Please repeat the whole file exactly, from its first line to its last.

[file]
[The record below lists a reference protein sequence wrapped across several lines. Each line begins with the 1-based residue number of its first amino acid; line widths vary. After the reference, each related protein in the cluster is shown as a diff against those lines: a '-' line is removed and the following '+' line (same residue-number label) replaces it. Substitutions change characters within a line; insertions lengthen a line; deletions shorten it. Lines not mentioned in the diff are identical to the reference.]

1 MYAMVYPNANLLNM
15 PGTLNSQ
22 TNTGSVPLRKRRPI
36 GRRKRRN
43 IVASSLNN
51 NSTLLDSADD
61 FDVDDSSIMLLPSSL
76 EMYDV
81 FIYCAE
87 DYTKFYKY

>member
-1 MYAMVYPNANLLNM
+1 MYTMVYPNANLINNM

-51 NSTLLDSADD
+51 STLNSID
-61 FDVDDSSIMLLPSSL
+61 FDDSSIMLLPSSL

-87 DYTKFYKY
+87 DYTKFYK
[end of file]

[The record below lists a reference protein sequence wrapped across several lines. Each line begins with the 1-based residue number of its first amino acid; line widths vary. After the reference, each related protein in the cluster is shown as a diff against those lines: a '-' line is removed and the following '+' line (same residue-number label) replaces it. Substitutions change characters within a line; insertions lengthen a line; deletions shorten it. Lines not mentioned in the diff are identical to the reference.]

1 MYAMVYPNANLLNM
15 PGTLNSQ
22 TNTGSVPLRKRRPI
36 GRRKRRN
43 IVASSLNN
51 NSTLLDSADD
61 FDVDDSSIMLLPSSL
76 EMYDV
81 FIYCAE
87 DYTKFYKY

>member
-1 MYAMVYPNANLLNM
+1 MYTMVYPNANLINNM

-51 NSTLLDSADD
+51 STLNSID
-61 FDVDDSSIMLLPSSL
+61 FDDSSIMLLPSSL

-87 DYTKFYKY
+87 DYTKFYK